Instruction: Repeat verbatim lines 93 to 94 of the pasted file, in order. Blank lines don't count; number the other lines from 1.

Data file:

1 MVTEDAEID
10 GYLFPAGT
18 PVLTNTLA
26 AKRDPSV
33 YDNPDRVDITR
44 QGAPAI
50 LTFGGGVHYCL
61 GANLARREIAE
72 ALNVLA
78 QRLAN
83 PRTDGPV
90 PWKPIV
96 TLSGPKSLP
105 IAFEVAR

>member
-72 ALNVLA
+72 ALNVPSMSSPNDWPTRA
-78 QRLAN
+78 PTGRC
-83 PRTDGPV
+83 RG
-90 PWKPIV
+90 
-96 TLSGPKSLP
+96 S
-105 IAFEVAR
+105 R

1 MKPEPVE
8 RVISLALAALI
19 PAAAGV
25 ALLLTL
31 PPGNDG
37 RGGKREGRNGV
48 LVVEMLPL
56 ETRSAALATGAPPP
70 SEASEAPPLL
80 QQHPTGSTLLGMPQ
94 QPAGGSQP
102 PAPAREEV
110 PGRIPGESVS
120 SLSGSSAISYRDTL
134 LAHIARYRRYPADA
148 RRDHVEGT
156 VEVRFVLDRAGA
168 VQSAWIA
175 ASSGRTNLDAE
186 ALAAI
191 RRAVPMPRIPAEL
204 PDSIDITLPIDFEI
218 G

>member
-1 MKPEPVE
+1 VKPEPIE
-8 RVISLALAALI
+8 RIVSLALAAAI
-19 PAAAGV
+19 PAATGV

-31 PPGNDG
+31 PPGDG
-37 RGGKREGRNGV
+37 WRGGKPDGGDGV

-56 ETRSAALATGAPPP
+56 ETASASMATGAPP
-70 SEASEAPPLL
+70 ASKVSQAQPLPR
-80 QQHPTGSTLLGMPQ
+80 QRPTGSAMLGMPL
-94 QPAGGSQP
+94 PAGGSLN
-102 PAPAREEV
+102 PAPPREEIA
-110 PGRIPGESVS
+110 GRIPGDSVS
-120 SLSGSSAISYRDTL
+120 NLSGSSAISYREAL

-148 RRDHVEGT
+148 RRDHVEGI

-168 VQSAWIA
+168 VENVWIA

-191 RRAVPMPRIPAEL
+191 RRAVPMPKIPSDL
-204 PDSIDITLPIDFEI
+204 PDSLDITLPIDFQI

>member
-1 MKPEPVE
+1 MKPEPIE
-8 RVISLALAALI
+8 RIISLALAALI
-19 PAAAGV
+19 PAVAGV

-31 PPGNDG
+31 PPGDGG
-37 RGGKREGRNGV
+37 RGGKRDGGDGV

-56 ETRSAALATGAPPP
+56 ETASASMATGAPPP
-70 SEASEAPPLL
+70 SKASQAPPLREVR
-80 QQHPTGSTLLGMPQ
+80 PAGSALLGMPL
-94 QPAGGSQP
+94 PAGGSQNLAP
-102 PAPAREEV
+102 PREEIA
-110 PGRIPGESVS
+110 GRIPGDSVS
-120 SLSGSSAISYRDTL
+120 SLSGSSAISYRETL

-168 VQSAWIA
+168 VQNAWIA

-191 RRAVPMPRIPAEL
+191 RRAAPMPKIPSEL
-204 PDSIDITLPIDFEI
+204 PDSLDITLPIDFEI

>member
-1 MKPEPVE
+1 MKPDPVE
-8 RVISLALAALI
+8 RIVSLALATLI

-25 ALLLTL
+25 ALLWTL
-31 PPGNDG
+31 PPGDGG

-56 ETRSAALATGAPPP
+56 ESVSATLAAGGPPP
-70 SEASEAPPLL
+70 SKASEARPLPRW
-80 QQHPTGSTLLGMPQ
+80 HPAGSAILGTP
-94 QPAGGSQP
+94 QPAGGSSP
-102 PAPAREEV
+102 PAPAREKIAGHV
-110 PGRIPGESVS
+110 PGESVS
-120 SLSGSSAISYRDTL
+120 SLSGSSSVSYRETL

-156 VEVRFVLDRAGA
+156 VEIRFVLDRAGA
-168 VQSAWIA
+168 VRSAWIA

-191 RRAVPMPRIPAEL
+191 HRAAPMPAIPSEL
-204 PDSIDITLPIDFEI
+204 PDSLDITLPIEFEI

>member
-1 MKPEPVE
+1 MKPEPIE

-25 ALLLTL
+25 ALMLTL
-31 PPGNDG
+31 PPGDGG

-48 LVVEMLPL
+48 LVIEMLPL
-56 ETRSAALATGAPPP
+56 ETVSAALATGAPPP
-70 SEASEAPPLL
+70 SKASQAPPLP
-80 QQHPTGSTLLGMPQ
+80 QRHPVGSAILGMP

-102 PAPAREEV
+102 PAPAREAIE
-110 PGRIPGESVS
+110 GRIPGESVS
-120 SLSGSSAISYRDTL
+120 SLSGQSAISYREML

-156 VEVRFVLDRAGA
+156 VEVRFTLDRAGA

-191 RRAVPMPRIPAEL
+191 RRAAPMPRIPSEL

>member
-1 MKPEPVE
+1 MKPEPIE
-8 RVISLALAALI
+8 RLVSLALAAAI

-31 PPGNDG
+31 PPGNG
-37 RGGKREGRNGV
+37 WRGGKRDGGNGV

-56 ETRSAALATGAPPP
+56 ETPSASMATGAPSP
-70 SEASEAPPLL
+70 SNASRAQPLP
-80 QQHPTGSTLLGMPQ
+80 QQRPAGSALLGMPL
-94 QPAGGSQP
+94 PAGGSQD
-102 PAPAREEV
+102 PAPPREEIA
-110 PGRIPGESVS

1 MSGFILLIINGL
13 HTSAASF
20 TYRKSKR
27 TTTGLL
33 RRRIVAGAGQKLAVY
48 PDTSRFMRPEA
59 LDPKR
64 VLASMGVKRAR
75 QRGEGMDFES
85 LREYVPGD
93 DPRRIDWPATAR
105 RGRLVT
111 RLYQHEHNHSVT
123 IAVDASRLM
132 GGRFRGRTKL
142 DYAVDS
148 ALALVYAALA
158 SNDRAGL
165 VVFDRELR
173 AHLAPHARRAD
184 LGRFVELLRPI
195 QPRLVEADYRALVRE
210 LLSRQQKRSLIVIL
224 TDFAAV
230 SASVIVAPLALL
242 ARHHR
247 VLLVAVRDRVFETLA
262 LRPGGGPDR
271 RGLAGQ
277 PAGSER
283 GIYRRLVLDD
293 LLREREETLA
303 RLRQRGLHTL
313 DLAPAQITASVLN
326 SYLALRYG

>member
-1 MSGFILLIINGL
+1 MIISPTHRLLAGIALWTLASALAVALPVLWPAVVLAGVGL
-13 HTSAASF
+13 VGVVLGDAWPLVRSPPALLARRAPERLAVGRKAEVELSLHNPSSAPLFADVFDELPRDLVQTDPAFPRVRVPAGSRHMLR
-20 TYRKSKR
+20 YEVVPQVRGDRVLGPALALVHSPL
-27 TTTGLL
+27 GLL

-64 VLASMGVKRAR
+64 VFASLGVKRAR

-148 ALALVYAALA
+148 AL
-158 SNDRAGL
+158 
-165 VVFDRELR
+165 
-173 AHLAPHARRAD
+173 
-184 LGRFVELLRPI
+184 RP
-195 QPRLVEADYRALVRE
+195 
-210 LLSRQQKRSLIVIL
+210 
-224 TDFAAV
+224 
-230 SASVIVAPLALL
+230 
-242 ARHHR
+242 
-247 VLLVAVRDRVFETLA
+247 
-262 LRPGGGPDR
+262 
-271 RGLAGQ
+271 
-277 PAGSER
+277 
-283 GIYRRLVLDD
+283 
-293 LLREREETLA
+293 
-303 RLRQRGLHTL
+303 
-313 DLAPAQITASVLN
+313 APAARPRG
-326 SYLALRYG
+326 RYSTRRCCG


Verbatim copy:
-37 RGGKREGRNGV
+37 RGGKRDGGDGV